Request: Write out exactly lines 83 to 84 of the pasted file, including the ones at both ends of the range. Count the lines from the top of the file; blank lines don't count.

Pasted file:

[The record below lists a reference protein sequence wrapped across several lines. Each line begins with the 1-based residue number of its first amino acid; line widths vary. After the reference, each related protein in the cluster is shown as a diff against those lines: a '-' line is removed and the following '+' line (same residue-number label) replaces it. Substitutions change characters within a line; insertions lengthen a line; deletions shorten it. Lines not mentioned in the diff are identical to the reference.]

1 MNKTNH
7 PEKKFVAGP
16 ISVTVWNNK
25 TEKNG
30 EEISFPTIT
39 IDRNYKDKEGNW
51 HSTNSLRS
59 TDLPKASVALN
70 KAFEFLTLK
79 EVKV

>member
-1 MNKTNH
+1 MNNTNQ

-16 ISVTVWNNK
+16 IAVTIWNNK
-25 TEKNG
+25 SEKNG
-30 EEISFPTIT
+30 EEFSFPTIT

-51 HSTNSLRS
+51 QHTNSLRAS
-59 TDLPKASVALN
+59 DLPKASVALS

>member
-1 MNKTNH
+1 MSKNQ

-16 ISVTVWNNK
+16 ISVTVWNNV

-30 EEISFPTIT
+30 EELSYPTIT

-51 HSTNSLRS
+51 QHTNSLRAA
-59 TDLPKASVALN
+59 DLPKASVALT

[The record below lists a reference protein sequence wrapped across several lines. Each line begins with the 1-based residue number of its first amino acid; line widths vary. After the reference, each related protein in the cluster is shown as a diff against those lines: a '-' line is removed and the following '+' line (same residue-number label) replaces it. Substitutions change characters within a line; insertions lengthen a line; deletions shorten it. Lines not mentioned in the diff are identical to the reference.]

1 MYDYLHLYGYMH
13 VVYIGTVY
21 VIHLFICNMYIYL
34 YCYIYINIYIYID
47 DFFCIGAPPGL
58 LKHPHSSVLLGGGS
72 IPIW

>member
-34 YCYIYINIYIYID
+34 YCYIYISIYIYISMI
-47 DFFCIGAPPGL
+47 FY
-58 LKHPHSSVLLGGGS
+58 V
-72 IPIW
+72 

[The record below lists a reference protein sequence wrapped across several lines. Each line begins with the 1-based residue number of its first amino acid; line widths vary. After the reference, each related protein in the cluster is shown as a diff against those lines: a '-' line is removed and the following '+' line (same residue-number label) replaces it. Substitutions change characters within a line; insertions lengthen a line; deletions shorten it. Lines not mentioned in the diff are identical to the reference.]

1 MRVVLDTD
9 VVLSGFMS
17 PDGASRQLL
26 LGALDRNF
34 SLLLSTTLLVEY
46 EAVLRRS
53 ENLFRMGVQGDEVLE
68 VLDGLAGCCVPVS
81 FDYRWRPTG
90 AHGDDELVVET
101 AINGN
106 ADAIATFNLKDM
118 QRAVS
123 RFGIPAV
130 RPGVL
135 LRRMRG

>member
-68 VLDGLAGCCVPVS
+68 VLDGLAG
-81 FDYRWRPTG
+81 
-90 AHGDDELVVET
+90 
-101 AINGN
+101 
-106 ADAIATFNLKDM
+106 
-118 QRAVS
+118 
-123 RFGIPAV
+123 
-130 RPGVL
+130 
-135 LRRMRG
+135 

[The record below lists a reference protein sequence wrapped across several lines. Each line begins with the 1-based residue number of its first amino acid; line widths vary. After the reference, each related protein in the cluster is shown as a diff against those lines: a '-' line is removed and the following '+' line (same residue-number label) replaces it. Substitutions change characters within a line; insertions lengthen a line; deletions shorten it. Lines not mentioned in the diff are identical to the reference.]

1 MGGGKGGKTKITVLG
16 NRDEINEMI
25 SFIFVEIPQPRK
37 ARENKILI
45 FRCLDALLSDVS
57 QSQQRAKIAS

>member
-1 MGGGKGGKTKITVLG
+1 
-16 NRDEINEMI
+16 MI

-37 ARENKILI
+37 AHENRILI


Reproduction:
-123 RFGIPAV
+123 